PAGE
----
The geographic and cultural isolation of the Caucasus engenders the development of self-sustaining pocket languages, limited to village or pan-village use. Economics plays a role in the use of village languages in this region. Those residing on the upper slopes of a mountain tend to learn the language of those below them but not vice versa. This is because those in the upper villages must sometimes travel to villages in lower areas for employment and trade, while those inhabitants of villages in the lower regions rarely move up the mountain for commerce or social interaction. It is a foregone conclusion that many of the languages currently spoken in the Caucasus will disappear within the next 100 years and, with them, the cultural context from which these languages sprung.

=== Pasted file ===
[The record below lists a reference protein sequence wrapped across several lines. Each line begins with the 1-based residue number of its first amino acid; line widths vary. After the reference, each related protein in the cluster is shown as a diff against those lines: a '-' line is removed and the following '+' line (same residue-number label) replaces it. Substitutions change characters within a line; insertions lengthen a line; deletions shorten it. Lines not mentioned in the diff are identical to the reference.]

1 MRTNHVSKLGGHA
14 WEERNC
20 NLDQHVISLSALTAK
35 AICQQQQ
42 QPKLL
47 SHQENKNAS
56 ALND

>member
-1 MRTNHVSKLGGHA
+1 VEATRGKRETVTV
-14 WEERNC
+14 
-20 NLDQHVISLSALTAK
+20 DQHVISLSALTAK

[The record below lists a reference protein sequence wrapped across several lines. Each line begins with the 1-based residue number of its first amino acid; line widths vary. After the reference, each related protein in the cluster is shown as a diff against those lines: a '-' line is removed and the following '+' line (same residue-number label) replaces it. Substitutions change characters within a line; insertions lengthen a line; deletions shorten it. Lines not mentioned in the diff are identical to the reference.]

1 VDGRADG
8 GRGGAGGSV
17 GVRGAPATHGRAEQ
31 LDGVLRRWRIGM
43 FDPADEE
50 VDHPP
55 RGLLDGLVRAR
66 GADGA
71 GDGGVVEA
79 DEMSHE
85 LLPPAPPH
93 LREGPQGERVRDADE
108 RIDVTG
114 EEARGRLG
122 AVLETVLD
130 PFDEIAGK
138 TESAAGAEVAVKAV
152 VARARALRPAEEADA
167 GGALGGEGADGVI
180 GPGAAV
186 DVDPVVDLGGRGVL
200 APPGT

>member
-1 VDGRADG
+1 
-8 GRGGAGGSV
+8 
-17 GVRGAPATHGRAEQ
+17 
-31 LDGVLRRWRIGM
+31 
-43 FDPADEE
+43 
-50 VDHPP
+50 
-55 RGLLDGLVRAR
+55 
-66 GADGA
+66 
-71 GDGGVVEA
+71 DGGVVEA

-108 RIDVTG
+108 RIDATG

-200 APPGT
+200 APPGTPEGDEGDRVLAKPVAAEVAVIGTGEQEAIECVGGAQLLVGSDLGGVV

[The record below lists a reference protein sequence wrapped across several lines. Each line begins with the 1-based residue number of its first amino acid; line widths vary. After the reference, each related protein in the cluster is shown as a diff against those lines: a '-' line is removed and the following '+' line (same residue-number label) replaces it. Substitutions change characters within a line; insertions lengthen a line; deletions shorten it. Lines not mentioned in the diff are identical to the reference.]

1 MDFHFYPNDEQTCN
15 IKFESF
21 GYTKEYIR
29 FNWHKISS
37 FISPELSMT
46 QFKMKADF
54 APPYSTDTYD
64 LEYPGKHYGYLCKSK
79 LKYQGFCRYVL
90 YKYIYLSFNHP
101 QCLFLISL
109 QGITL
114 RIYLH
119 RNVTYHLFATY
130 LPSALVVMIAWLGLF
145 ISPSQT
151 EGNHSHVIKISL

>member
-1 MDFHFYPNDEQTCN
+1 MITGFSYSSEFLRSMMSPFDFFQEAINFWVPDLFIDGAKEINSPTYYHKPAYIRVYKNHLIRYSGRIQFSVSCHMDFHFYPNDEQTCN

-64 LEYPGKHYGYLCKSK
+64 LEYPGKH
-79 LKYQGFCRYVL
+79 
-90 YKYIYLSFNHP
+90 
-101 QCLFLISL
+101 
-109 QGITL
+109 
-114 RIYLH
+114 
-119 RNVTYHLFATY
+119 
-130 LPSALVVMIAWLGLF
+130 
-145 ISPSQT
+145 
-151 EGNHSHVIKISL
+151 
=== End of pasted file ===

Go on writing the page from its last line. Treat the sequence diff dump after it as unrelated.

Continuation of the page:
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The Languages of Alaska—general overview.

Because of size constraints, the majority of the lesser languages spoken in the Caucasus are not represented in the existing map books of the region that highlight language use. The number of languages is too great, and the map scale and page size restrict the amount of printed information that can be included on the map and still remain intelligible to the reader.

In response, linguists in the Department of Linguistics at Stockholm University in Sweden are using ArcGIS Desktop (ArcInfo) for the development and maintenance of their Language Map Server applications. ArcIMS is used to distribute the information generated via the Web. The researchers' ultimate goal is to document the geographic range of the minor languages spoken throughout the world before they are lost forever.

The first step is their prototype application documenting the smaller northeast Caucasian languages.